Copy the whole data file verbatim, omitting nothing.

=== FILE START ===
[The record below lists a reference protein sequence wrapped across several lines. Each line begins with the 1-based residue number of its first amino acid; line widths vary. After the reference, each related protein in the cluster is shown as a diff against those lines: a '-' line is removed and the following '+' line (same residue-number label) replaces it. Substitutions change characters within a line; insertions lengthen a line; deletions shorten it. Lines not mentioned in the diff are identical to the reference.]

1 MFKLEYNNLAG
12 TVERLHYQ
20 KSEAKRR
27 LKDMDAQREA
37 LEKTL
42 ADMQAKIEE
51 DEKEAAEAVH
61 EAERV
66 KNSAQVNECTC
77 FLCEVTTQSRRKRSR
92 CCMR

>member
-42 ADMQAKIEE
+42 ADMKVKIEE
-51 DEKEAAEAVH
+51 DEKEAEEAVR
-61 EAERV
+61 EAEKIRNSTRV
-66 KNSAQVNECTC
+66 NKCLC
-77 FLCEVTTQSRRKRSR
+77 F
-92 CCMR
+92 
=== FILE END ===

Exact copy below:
[The record below lists a reference protein sequence wrapped across several lines. Each line begins with the 1-based residue number of its first amino acid; line widths vary. After the reference, each related protein in the cluster is shown as a diff against those lines: a '-' line is removed and the following '+' line (same residue-number label) replaces it. Substitutions change characters within a line; insertions lengthen a line; deletions shorten it. Lines not mentioned in the diff are identical to the reference.]

1 MFKLEYNNLAG
12 TVERLHYQ
20 KSEAKRR
27 LKDMDAQREA
37 LEKTL
42 ADMQAKIEE
51 DEKEAAEAVH
61 EAERV
66 KNSAQVNECTC
77 FLCEVTTQSRRKRSR
92 CCMR

>member
-42 ADMQAKIEE
+42 ADMKVKIEE
-51 DEKEAAEAVH
+51 DEKEAEEAVR
-61 EAERV
+61 EAEKIRNSTRV
-66 KNSAQVNECTC
+66 NKCLC
-77 FLCEVTTQSRRKRSR
+77 F
-92 CCMR
+92 